Tactics For Managing Whitetail Hunting Information

There is a wealth of information contained in the years of experience we all have accumulated.  I am as guilty as the next person in not documenting all this information carefully enough to be of use later.  All I have, after all these years of hunting nearly every day of the season, is a sense of what is happening.  I can anticipate what is likely to happen next, but I can't correlate conditions of the weather or moon phase of wind direction with the number of deer, bucks and age classes of the deer I have seen.  That would be priceless information.  I am going to do something about it.

One option is a software package from Chad Hensley and HuntersClub.com called the W.I.S.E. System.  It stands for Weather and Imaging Synchronization Engine.  This program allows you to load trail camera photos or observation data.  You can then synch it to the nearest weather reporting station to permit perfect correlation with atmospheric and lunar conditions.

The cool thing is that you can then go back and run reports that compare deer activity with specific weather conditions.  It all ties back to locations within your hunting area.  After a few years, the program can literally tell you the best stand to hunt based on data and observations.  It is a cool program.  Myself and the guys at my office in town are now using it.

The next best approach is the old fashioned data base program that you simply create using Excel or Access.  Unless you are pretty handy with these programs, it may simply be better to buy the prepared program and be done with it.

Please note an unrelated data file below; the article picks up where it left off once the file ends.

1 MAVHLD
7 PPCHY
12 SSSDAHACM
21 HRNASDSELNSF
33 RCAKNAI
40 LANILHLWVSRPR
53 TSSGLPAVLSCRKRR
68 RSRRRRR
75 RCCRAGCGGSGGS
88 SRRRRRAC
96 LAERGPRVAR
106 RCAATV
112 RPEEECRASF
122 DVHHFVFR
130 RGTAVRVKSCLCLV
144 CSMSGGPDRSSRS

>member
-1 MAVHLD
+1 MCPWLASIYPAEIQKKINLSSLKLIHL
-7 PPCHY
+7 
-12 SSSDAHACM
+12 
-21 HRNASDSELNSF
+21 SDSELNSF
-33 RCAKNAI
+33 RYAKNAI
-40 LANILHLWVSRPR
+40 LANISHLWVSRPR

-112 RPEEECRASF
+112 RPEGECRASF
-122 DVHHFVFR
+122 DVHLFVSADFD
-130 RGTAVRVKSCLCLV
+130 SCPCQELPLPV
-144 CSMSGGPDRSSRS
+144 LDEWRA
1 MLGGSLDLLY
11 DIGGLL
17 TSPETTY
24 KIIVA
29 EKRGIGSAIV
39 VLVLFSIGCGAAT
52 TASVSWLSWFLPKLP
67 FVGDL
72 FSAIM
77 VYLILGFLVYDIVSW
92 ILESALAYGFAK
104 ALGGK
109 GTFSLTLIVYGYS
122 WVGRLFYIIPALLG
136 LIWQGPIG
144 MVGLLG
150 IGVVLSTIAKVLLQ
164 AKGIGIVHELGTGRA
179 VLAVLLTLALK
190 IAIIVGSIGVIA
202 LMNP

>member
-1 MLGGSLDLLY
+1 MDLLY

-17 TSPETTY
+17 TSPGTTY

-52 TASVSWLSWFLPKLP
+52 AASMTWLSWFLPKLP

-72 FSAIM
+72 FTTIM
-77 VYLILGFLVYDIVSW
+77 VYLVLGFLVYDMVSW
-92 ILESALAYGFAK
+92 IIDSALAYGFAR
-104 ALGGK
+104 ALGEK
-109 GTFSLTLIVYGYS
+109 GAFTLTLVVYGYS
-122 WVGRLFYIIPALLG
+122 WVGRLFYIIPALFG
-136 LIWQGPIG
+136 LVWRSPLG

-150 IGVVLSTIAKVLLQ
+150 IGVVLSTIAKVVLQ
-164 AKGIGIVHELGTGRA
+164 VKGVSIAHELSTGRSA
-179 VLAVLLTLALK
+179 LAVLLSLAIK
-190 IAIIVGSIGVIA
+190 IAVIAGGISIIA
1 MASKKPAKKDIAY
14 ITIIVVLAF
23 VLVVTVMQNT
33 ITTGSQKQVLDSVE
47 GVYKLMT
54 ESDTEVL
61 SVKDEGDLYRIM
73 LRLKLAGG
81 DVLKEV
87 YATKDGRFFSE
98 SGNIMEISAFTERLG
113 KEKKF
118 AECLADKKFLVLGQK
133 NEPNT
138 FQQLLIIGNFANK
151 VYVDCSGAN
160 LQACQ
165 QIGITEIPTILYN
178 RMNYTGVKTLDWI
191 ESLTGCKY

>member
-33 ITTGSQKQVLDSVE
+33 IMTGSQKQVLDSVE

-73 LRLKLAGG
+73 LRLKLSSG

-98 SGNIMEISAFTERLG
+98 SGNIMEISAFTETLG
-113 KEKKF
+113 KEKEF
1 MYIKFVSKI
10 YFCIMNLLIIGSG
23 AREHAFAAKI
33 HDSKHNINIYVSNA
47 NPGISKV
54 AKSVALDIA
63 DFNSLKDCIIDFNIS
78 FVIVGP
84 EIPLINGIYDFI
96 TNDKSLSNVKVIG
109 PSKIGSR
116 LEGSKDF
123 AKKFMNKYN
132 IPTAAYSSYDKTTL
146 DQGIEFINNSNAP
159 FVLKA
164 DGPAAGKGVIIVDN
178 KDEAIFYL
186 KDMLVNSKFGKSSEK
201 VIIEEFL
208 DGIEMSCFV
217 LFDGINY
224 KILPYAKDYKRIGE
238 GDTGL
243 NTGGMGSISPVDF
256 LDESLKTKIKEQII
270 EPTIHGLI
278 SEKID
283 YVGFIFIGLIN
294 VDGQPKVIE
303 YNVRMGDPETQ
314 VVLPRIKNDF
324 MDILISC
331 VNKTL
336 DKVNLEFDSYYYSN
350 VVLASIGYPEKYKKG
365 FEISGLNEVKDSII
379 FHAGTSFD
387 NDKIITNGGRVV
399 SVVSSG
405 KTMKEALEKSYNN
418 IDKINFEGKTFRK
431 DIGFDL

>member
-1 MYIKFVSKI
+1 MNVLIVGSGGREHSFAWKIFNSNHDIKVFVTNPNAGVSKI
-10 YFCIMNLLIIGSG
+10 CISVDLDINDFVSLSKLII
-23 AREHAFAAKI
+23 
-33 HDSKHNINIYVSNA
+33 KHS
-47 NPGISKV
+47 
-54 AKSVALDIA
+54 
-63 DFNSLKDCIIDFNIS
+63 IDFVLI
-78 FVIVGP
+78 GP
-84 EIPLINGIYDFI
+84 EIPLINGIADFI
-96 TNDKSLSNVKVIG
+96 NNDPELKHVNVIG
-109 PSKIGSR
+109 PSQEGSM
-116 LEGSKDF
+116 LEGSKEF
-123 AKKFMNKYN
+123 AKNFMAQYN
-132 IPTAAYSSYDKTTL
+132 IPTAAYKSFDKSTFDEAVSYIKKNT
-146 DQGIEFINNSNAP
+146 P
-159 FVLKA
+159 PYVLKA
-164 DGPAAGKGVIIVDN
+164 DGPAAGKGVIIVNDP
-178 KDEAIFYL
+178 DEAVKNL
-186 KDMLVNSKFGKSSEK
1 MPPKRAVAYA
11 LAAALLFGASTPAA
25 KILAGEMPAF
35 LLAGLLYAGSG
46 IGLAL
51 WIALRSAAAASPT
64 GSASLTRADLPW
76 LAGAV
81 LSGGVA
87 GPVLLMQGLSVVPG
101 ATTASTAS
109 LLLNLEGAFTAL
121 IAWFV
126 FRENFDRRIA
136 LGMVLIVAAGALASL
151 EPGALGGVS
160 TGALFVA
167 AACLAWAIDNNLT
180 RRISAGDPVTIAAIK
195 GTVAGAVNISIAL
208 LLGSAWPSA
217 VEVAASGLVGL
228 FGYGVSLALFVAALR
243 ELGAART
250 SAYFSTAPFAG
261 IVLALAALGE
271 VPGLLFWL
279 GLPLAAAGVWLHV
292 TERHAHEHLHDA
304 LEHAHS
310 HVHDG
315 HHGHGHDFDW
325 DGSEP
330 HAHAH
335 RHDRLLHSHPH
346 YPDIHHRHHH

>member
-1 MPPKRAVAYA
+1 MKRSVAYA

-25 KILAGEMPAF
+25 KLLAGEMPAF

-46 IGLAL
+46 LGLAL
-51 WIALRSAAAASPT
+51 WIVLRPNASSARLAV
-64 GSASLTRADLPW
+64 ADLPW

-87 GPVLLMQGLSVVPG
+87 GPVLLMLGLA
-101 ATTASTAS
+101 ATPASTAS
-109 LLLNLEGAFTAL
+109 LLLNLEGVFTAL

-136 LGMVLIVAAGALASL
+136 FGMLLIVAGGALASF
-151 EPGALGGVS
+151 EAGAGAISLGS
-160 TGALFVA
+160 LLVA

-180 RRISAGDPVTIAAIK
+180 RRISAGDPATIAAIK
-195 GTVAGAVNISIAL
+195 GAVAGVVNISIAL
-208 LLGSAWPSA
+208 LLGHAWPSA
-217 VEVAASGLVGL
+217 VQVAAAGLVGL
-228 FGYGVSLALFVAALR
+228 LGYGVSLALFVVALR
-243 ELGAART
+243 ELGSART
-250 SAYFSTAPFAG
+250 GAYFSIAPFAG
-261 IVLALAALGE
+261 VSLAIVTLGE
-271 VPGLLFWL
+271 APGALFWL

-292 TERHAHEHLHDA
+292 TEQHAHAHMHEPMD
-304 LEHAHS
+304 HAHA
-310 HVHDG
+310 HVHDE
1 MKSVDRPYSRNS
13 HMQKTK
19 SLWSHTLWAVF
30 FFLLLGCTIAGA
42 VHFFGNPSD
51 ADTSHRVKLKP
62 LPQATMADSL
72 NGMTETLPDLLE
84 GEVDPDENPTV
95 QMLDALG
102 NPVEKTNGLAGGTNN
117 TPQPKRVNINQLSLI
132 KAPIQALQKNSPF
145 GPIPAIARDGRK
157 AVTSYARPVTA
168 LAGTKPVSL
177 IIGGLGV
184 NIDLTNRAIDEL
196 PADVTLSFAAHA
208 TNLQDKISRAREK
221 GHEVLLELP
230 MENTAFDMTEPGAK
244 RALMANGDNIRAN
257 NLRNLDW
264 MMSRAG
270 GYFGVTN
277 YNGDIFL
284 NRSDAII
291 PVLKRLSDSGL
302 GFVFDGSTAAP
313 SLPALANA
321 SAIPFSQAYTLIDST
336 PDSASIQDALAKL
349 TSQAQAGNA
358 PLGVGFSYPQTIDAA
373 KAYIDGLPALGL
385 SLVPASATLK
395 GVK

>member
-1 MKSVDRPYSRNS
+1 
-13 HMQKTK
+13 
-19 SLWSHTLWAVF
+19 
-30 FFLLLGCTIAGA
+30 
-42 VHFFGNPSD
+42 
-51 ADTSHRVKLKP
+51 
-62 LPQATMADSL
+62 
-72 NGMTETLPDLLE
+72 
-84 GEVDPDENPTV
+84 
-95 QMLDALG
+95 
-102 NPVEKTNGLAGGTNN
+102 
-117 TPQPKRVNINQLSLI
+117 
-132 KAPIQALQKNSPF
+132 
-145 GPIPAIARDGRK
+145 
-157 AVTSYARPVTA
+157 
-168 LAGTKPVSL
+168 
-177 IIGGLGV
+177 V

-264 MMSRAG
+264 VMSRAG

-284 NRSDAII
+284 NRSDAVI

In this day of ready technology, it makes no sense to try to pull valuable information from a notebook diary filled with chicken scratching about what you saw and what the conditions were that day.  That is way too labor intensive when later trying to boil it all down to a few useful conclusions.  Too much work and time.


Granted, just because something happened one year ago doesn't mean it will happen again this year.  The true value of any record keeping system is the power of time.  Had I just started this process 20 years ago, I could spout off many useful conclusions based on documented sightings.  I could tell you whether I noticed a drop off in activity related to various moon phases or just thought I did.  Knowing versus thinking — that is the big advantage of using real data.

The best time to start logging observation and trail cam data is ten years ago.  The second best time is today.  My advice is simple, don't wait another year to get started.

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